MaxAuthTries in /etc/ssh/sshd_config – this is important, with this, sshd will be closing ssh connections after authentication failure, thus attacker will have to create new ssh connection (and tcp connection) to try again. This fact (new syn packet) will by noticed by iptables.

If you use only public key authentication, you can set MaxAuthTries to 1 because this is first authentication method provided by OpenSSH server, also ssh clients firstly tries authenticate through public key. Other authentication methods are on further places.

debug1: Authentications that can continue: publickey,password,keyboard-interactive
debug1: Next authentication method: publickey

With MaxAuthTries set to 1 only fist authentication method will work –  usually publickey.

You can check the blocked addresses:

This rules very limited strength of attacks on my ssh.

Please test this first with another server access!

NanoPi NEO as remote SDR server for RTL2832u

NanoPi NEO as remote SDR server for RTL2832u published on No Comments on NanoPi NEO as remote SDR server for RTL2832u

Today I will show how to make remote SDR radio server for RTL2832u dongle with very small and cheap device such as NanoPi NEO.

The main purpose of this is that I want place the NanoPI with RTL dongle and antenna attached to it on remote location – on high building 250 meters far away from my home. I have wireless bridge connecting my home with this place.

Notice: Wireless have to be able to send about 16Mb/s of tcp trafic from NanoPi to PC. 

On NanoPi I installed Armian Linux. After that I was set up rtl_tcp server:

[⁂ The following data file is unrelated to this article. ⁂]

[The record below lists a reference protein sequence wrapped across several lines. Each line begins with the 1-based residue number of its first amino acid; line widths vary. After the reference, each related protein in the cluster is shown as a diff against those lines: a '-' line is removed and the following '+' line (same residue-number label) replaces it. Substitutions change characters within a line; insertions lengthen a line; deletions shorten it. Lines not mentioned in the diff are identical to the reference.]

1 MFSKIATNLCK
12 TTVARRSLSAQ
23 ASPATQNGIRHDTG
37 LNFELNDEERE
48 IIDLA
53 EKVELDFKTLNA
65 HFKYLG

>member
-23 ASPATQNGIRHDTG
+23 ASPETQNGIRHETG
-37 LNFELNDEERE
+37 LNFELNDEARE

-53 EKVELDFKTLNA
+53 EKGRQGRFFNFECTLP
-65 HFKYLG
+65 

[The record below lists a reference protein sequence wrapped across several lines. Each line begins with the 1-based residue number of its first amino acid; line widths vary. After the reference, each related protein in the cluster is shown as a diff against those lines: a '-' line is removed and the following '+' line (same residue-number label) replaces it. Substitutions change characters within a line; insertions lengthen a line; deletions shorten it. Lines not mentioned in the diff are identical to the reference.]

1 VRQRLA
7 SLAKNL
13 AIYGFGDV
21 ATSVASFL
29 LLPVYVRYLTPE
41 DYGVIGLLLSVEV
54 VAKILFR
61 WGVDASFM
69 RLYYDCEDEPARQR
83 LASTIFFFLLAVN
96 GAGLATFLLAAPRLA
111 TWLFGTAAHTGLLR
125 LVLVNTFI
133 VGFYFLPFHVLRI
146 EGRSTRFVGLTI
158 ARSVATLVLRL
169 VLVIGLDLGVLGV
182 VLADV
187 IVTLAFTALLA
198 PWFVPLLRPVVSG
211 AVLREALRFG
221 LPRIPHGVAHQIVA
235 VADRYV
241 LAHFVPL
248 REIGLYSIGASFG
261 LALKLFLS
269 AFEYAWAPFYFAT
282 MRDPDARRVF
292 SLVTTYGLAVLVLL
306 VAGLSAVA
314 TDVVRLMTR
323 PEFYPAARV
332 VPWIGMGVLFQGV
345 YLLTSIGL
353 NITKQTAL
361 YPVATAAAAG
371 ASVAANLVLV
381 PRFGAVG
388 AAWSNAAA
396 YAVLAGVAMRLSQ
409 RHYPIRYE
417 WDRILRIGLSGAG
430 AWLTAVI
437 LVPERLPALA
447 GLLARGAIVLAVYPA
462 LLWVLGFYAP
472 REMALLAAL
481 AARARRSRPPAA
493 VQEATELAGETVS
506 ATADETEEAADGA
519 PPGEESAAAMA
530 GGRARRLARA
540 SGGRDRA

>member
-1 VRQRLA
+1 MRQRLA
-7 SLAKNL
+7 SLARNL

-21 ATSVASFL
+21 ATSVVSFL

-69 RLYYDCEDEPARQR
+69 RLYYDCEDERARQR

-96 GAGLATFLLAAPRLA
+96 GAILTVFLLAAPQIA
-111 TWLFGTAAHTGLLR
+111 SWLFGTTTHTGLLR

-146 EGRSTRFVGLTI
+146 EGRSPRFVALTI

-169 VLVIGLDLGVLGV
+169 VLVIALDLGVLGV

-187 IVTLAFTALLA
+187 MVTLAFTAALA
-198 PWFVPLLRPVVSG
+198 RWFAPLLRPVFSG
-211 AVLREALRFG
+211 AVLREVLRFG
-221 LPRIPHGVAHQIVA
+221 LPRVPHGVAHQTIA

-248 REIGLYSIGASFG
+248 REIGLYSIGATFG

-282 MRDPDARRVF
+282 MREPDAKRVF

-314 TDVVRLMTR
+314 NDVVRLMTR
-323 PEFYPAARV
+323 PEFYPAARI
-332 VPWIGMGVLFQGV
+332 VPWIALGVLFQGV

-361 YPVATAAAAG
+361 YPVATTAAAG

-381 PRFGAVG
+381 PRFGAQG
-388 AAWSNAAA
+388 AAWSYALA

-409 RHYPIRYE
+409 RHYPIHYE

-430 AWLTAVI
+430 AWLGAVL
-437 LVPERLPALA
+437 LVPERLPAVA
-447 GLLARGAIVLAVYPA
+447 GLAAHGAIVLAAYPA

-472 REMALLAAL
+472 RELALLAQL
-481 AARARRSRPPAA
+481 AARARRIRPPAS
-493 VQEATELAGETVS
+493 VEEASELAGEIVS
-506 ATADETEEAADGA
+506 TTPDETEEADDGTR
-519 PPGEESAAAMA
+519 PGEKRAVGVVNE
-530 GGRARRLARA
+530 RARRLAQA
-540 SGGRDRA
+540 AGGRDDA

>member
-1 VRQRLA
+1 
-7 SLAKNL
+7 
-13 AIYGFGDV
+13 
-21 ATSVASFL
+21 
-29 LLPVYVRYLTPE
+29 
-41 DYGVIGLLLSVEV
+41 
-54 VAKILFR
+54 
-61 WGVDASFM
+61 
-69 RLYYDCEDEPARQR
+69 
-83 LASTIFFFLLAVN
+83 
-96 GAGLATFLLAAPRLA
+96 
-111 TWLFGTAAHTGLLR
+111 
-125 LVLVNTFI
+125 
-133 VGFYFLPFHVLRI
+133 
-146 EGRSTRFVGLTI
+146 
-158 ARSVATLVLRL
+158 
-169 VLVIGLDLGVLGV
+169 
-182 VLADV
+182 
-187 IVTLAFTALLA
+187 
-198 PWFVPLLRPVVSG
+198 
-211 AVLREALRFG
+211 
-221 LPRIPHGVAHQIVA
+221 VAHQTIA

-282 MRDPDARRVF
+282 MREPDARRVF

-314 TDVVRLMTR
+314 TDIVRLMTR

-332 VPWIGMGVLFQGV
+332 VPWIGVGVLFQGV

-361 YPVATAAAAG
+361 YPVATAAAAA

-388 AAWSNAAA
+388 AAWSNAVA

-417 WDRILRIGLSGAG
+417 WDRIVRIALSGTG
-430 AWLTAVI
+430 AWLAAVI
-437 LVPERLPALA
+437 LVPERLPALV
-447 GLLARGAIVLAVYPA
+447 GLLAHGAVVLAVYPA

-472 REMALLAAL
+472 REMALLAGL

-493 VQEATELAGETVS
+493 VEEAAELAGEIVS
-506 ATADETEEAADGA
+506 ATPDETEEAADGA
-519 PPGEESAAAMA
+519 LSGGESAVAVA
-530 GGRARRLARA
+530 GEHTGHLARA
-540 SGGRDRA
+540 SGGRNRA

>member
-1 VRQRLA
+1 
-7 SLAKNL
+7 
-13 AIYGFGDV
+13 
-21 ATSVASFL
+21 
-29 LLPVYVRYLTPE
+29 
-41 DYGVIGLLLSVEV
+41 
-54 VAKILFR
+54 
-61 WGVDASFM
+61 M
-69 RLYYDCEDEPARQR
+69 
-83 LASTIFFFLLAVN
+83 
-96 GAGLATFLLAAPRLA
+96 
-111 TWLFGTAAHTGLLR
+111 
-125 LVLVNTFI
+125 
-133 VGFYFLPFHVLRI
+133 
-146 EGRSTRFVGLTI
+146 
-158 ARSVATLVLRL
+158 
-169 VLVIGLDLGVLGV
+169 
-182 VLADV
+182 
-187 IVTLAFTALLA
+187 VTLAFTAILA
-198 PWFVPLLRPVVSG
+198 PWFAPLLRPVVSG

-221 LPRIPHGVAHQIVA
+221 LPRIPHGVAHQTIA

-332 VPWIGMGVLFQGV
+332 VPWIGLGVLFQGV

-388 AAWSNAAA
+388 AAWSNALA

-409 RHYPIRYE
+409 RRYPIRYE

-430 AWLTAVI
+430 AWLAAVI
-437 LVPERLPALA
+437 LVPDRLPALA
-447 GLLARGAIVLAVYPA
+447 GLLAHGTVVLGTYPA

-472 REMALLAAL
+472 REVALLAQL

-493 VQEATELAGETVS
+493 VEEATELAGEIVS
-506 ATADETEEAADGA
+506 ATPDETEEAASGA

900001 – this is lowest sample-rate which can be used, I used lowest because my wireless bridge wasn’t able to pass more traffic.

The next step was to setup and start gqrx on my home computer:
Notice: Input rate must be the same as set on rtl_tcp server. – this is IP address of my NanoPi.

And now, we can hear everything around us 🙂

Raspberry Pi 2b as a home router with Cisco switch and VLANs

Raspberry Pi 2b as a home router with Cisco switch and VLANs published on 5 Comments on Raspberry Pi 2b as a home router with Cisco switch and VLANs


Some time ago I configured my Raspberry Pi as a home router. Below, in short brief is shown my configuration.

On the Cisco switch, I have created two vlans:
vlan10 – WAN (Internet connection)
vlan20 – LAN (Home network)

The first port of the Cisco switch is connected to the the Internet, and is configured as access port for vlan10. The second port is connected to the Raspberry Pi as trunk port – traffic from vlan10 and vlan20 is tagged on this port. Third port is in access mode and is connected to the home access point.

Network configuration on Raspberry Pi looks as follows:

On eth0 interface I have set address for management purpose in case of problems with access to the Raspberry Pi from vlan’s side. On vlan10 interface I have to set the custom mac address to obtain IP address from my internet provider. Vlan20 with addresses is for my home network.
The rest of my configuration like NAT, dhcp, dns is pretty standard and will not be posted about it here. If you have questions, I will be happy to answer in the comments 🙂

How Raspberry Pi performs as a router on my 100/50 Mb/s internet connection? Quite nicely for a network card supported by USB – which has Raspberry.